In his 1974 paper “Liminal to Liminoid, in Play, Flow and Ritual: An Essay in Comparative Symbology”, Victor Turner distinguishes between liminal and what he calls “liminoid” experiences. He argues that while liminal experiences are a part of social rituals and rites and result in some type of a metamorphosis, liminoid experiences are removed from society altogether. Liminoid experiences are more common than liminal ones in postindustrial societies, because certain rites (marriage, for instance) are now optional. The liminoid is all about choice and entertainment while the liminal is more demanding and serious, which is why the liminoid is heightened in hedonistic spaces. Imagine you’re on a night out (I know, hard to picture now with everything else going on): you’re at a club, surrounded by friends and strangers alike, bouncing along to the rhythm of the loudspeakers. You can feel the thrumming bass of the music in your feet and your chest, and the shots you took earlier at the bar are kicking in at just the right moment and the DJ just started playing your favorite song and your best friend is screaming along to the lyrics and everything is absolutely perfect! . . You stop your movements for a second and look around, overcome by this strange feeling, like time has slowed and sped up at the same time: that’s a liminoid experience. Nightclubs and the like serve as a form of escapism from societal structures and norms, where you’re allowed to lose yourself a bit. Where you are both in and out of reality, suspended in a certain time and place, just being. 

Liminoid experiences can be freeing, but there’s also a flipside. Like I said, the liminoid is more common in postindustrial places such as big cities, and with living in a huge metropolis comes this sense of urban melancholy. Places like New York, London and even Amsterdam can induce a sense of non-belonging, because they are full of non-places. A term coined by French anthropologist Marc Augé, a non-place does not hold enough significance to qualify as a place. Supermarkets, highways, and airports are, like liminal spaces, places of transition and non-being. You are merely a visitor passing through a non-place, anonymous and alone. Living in a big city we are constantly surrounded by people and yet we are frequently lonely, because while there are more people around than your usual small town, the opportunities to reach out to others are significantly less. Everything about a big city, from its formidable high rises to its constant hustle and bustle is intimidating. It can even be suffocating at times, which is why we need liminoid experiences to overcome this melancholy—how ironic that losing yourself is a prerequisite to being yourself.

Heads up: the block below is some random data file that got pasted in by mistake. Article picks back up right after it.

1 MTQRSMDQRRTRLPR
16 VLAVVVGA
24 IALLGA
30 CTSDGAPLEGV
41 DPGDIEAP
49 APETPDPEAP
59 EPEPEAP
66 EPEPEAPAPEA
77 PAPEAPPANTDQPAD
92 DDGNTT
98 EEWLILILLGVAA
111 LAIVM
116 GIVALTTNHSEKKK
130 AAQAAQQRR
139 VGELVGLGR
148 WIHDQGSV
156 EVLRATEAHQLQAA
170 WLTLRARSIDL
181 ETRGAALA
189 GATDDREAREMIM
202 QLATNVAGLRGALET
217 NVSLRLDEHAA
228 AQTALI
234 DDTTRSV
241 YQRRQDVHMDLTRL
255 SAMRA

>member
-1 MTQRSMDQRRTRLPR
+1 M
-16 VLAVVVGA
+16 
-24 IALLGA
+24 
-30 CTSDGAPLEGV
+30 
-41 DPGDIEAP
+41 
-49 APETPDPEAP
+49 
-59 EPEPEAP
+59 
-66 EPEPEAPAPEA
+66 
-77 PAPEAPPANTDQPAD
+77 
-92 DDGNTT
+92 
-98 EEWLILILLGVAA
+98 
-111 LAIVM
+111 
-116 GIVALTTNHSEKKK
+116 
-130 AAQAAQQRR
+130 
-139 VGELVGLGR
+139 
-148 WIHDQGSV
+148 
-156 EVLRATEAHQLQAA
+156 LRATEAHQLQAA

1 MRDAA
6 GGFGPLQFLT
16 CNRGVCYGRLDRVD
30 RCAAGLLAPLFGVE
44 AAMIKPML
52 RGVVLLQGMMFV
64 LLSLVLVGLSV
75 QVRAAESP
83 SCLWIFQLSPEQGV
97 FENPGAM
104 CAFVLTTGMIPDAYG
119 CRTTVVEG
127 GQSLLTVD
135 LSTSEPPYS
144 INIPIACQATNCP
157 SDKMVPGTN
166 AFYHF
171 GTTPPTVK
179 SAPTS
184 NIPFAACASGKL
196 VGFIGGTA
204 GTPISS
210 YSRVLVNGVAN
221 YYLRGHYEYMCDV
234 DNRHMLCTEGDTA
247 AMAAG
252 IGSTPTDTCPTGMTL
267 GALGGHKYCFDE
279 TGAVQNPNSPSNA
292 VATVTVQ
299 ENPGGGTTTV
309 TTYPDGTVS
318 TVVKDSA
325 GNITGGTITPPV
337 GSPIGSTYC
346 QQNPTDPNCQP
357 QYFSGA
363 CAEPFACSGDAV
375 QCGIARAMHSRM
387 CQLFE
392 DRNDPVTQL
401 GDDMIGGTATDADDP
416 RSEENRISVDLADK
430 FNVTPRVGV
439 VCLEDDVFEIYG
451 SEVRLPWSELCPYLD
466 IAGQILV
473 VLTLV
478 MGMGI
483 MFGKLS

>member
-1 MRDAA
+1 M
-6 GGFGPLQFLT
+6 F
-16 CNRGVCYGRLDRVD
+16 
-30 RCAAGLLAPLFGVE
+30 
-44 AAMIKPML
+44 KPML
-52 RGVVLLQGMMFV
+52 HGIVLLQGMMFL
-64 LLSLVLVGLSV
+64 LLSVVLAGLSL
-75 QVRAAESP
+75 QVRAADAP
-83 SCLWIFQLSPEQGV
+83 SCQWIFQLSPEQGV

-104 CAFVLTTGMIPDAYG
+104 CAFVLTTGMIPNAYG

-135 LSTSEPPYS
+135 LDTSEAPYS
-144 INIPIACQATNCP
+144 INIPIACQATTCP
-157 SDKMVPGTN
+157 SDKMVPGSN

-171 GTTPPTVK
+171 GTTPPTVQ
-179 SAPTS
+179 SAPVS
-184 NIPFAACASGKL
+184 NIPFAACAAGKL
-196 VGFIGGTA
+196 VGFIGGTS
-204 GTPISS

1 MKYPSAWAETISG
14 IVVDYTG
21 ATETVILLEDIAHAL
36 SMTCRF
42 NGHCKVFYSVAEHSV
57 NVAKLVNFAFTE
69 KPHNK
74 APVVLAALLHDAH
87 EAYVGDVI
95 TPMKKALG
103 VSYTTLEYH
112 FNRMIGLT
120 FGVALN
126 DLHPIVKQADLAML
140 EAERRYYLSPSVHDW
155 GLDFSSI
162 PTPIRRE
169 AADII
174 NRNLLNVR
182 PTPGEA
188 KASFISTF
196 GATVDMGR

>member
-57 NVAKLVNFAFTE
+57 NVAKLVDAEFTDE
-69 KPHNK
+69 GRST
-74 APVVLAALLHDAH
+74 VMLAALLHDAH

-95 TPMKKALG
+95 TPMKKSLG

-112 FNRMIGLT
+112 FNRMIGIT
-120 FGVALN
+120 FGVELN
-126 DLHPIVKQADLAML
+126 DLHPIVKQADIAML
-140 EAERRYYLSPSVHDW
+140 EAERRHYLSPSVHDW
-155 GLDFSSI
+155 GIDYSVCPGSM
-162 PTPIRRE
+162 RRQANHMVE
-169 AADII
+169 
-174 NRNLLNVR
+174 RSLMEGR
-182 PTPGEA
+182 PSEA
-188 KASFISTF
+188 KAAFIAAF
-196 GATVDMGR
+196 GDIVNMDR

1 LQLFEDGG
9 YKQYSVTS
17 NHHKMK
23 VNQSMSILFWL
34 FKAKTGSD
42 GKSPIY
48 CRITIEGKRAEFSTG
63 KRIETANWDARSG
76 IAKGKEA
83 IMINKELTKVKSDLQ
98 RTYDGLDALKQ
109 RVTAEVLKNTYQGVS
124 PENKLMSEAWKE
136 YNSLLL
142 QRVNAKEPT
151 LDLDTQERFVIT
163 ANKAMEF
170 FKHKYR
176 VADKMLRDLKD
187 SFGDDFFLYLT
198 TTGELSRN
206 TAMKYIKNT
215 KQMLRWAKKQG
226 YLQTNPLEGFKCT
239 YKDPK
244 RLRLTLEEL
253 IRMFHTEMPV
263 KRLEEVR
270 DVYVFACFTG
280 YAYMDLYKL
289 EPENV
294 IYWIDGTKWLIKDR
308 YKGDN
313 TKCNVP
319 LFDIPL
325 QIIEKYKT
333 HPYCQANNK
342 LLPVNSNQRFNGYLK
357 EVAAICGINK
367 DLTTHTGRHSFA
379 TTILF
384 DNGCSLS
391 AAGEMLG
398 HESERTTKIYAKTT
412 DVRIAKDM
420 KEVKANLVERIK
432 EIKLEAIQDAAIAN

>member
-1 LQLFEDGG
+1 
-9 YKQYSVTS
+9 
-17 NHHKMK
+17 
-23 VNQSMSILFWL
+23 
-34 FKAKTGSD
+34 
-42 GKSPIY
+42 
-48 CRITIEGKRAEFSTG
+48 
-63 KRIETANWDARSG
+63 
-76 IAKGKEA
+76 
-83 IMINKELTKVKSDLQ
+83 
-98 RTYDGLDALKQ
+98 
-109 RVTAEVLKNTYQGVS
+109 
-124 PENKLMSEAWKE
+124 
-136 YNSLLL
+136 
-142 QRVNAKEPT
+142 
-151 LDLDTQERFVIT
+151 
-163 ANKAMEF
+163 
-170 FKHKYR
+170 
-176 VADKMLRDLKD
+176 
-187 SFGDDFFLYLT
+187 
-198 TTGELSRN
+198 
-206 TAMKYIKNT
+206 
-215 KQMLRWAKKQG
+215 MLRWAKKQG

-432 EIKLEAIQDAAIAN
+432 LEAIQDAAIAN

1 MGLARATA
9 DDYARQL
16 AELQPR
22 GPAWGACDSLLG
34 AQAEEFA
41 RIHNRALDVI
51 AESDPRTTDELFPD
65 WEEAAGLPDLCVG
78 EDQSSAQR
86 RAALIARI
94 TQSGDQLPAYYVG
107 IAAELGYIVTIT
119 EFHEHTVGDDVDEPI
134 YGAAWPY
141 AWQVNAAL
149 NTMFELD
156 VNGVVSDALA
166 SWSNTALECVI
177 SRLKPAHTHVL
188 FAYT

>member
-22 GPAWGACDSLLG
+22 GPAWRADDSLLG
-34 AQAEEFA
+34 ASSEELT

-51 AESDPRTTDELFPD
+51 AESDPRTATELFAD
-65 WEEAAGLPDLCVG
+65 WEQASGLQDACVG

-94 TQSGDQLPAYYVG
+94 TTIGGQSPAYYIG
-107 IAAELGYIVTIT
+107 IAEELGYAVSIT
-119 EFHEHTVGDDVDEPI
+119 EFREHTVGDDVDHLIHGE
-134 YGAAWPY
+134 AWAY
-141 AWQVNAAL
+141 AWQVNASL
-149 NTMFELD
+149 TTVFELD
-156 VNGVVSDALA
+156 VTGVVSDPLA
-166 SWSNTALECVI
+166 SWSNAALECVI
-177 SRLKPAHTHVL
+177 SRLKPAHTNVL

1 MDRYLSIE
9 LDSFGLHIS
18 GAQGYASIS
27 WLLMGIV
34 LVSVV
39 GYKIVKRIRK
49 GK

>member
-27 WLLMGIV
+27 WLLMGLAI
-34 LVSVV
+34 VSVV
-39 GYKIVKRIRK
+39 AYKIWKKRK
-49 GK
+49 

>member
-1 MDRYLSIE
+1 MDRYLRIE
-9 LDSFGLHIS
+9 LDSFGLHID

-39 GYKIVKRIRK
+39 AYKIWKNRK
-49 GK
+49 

With rapid technological developments, the liminal and liminoid are ever-expanding. The use of VR devices, for instance, blur the line between reality and fantasy to a degree that we haven’t known before. In this highly technological and capitalistic society that we live in, we’re bound to have experiences where we feel out-of-place and in limbo. What’s important is to enjoy these moments or stages in our lives as much as we can, because we will always find the way back to ourselves. In the words of the great poet Rainer Maria Rilke: “What matters is to live everything. Live the questions for now.” The rest will come eventually.